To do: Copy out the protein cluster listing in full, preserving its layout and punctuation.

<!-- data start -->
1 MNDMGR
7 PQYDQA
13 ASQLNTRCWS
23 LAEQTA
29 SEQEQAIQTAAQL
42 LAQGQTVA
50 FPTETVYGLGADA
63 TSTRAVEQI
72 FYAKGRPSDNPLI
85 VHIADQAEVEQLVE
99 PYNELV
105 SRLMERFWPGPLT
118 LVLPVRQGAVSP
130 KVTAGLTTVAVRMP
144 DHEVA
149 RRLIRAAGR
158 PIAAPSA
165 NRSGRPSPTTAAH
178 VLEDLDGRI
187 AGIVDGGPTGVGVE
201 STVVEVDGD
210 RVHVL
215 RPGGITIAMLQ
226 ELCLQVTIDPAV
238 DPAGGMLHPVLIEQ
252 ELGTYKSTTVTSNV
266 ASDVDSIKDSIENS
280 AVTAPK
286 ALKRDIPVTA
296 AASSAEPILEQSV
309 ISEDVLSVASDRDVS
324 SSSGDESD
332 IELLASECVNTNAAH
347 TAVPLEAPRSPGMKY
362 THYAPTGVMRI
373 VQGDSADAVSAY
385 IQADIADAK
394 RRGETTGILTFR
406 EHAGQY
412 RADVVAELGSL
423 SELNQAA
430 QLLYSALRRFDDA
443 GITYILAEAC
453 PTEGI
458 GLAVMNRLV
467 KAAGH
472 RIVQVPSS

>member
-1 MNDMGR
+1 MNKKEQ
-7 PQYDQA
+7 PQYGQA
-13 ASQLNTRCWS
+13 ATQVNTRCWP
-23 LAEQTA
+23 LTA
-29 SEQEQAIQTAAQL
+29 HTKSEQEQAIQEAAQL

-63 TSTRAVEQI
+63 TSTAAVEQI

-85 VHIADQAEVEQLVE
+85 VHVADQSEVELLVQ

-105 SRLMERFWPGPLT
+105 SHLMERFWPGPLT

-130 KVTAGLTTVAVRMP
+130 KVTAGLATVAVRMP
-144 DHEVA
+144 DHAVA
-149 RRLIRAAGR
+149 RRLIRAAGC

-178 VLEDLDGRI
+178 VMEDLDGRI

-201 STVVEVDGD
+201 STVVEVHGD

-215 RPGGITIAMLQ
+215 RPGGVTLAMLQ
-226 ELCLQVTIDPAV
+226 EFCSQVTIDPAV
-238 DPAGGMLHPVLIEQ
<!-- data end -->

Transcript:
1 MNDMGR
7 PQYDQA
13 ASQLNTRCWS
23 LAEQTA
29 SEQEQAIQTAAQL
42 LAQGQTVA
50 FPTETVYGLGADA
63 TSTRAVEQI
72 FYAKGRPSDNPLI
85 VHIADQAEVEQLVE
99 PYNELV
105 SRLMERFWPGPLT
118 LVLPVRQGAVSP
130 KVTAGLTTVAVRMP
144 DHEVA
149 RRLIRAAGR
158 PIAAPSA
165 NRSGRPSPTTAAH
178 VLEDLDGRI
187 AGIVDGGPTGVGVE
201 STVVEVDGD
210 RVHVL
215 RPGGITIAMLQ
226 ELCLQVTIDPAV
238 DPAGGMLHPVLIEQ
252 ELGTYKSTTVTSNV
266 ASDVDSIKDSIENS
280 AVTAPK
286 ALKRDIPVTA
296 AASSAEPILEQSV
309 ISEDVLSVASDRDVS
324 SSSGDESD
332 IELLASECVNTNAAH
347 TAVPLEAPRSPGMKY
362 THYAPTGVMRI
373 VQGDSADAVSAY
385 IQADIADAK
394 RRGETTGILTFR
406 EHAGQY
412 RADVVAELGSL
423 SELNQAA
430 QLLYSALRRFDDA
443 GITYILAEAC
453 PTEGI
458 GLAVMNRLV
467 KAAGH
472 RIVQVPSS

>member
-1 MNDMGR
+1 MNKKEQ
-7 PQYDQA
+7 PQYGQA
-13 ASQLNTRCWS
+13 ATQVNTRCWP
-23 LAEQTA
+23 LTA
-29 SEQEQAIQTAAQL
+29 HTKSEQEQAIQEAAQL

-63 TSTRAVEQI
+63 TSTAAVEQI

-85 VHIADQAEVEQLVE
+85 VHVADQSEVELLVQ

-105 SRLMERFWPGPLT
+105 SHLMERFWPGPLT

-130 KVTAGLTTVAVRMP
+130 KVTAGLATVAVRMP
-144 DHEVA
+144 DHAVA
-149 RRLIRAAGR
+149 RRLIRAAGC

-178 VLEDLDGRI
+178 VMEDLDGRI

-201 STVVEVDGD
+201 STVVEVHGD

-215 RPGGITIAMLQ
+215 RPGGVTLAMLQ
-226 ELCLQVTIDPAV
+226 EFCSQVTIDPAV
-238 DPAGGMLHPVLIEQ